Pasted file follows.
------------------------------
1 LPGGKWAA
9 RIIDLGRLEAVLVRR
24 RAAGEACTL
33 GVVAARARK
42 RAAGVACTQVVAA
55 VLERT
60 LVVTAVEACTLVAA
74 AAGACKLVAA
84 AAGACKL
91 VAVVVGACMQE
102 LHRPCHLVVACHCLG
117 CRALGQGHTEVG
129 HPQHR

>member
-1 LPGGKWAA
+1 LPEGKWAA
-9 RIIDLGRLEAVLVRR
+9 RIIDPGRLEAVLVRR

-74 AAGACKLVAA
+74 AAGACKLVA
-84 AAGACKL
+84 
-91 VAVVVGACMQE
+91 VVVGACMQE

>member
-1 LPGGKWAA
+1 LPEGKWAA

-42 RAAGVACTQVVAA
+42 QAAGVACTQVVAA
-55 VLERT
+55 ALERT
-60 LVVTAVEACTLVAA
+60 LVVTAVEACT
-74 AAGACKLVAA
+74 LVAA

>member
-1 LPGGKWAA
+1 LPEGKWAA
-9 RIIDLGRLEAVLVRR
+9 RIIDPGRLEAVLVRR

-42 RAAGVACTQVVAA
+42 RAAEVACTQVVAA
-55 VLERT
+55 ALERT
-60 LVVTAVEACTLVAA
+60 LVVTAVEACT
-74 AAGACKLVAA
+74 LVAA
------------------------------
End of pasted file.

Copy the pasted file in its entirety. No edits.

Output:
1 LPGGKWAA
9 RIIDLGRLEAVLVRR
24 RAAGEACTL
33 GVVAARARK
42 RAAGVACTQVVAA
55 VLERT
60 LVVTAVEACTLVAA
74 AAGACKLVAA
84 AAGACKL
91 VAVVVGACMQE
102 LHRPCHLVVACHCLG
117 CRALGQGHTEVG
129 HPQHR

>member
-1 LPGGKWAA
+1 LPEGKWAA
-9 RIIDLGRLEAVLVRR
+9 RIIDPGRLEAVLVRR

-74 AAGACKLVAA
+74 AAGACKLVA
-84 AAGACKL
+84 
-91 VAVVVGACMQE
+91 VVVGACMQE

>member
-1 LPGGKWAA
+1 LPEGKWAA

-42 RAAGVACTQVVAA
+42 QAAGVACTQVVAA
-55 VLERT
+55 ALERT
-60 LVVTAVEACTLVAA
+60 LVVTAVEACT
-74 AAGACKLVAA
+74 LVAA

>member
-1 LPGGKWAA
+1 LPEGKWAA
-9 RIIDLGRLEAVLVRR
+9 RIIDPGRLEAVLVRR

-42 RAAGVACTQVVAA
+42 RAAEVACTQVVAA
-55 VLERT
+55 ALERT
-60 LVVTAVEACTLVAA
+60 LVVTAVEACT
-74 AAGACKLVAA
+74 LVAA